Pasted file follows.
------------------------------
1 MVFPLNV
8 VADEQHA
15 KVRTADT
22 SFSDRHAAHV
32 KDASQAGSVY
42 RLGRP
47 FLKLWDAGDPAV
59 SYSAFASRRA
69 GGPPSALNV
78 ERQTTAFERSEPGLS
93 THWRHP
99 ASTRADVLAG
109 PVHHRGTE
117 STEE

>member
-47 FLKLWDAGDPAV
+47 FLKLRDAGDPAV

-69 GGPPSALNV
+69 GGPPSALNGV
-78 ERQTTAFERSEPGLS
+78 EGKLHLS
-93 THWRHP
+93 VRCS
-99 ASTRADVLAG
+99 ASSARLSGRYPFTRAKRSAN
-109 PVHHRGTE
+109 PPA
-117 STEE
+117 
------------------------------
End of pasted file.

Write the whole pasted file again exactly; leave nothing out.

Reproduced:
1 MVFPLNV
8 VADEQHA
15 KVRTADT
22 SFSDRHAAHV
32 KDASQAGSVY
42 RLGRP
47 FLKLWDAGDPAV
59 SYSAFASRRA
69 GGPPSALNV
78 ERQTTAFERSEPGLS
93 THWRHP
99 ASTRADVLAG
109 PVHHRGTE
117 STEE

>member
-47 FLKLWDAGDPAV
+47 FLKLRDAGDPAV

-69 GGPPSALNV
+69 GGPPSALNGV
-78 ERQTTAFERSEPGLS
+78 EGKLHLS
-93 THWRHP
+93 VRCS
-99 ASTRADVLAG
+99 ASSARLSGRYPFTRAKRSAN
-109 PVHHRGTE
+109 PPA
-117 STEE
+117 